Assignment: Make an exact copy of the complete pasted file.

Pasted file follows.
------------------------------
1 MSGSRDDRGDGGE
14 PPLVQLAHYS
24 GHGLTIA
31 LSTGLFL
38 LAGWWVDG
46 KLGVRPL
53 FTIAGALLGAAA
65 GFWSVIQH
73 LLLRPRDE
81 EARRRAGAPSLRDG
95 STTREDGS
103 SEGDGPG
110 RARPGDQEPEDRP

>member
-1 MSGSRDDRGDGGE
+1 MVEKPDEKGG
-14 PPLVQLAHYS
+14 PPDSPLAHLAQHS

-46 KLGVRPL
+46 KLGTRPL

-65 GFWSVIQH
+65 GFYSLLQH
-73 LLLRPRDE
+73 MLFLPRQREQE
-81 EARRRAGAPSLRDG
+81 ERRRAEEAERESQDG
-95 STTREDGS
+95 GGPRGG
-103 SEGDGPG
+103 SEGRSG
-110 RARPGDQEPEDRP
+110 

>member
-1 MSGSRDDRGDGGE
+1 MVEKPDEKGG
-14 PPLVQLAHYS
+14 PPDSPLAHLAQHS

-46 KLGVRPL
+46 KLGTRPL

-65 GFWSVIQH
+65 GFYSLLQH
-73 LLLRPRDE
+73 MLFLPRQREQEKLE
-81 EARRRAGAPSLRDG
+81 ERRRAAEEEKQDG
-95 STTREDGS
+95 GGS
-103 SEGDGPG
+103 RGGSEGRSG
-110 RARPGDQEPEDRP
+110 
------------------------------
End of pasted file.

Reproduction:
1 MSGSRDDRGDGGE
14 PPLVQLAHYS
24 GHGLTIA
31 LSTGLFL
38 LAGWWVDG
46 KLGVRPL
53 FTIAGALLGAAA
65 GFWSVIQH
73 LLLRPRDE
81 EARRRAGAPSLRDG
95 STTREDGS
103 SEGDGPG
110 RARPGDQEPEDRP

>member
-1 MSGSRDDRGDGGE
+1 MVEKPDEKGG
-14 PPLVQLAHYS
+14 PPDSPLAHLAQHS

-46 KLGVRPL
+46 KLGTRPL

-65 GFWSVIQH
+65 GFYSLLQH
-73 LLLRPRDE
+73 MLFLPRQREQE
-81 EARRRAGAPSLRDG
+81 ERRRAEEAERESQDG
-95 STTREDGS
+95 GGPRGG
-103 SEGDGPG
+103 SEGRSG
-110 RARPGDQEPEDRP
+110 

>member
-1 MSGSRDDRGDGGE
+1 MVEKPDEKGG
-14 PPLVQLAHYS
+14 PPDSPLAHLAQHS

-46 KLGVRPL
+46 KLGTRPL

-65 GFWSVIQH
+65 GFYSLLQH
-73 LLLRPRDE
+73 MLFLPRQREQEKLE
-81 EARRRAGAPSLRDG
+81 ERRRAAEEEKQDG
-95 STTREDGS
+95 GGS
-103 SEGDGPG
+103 RGGSEGRSG
-110 RARPGDQEPEDRP
+110 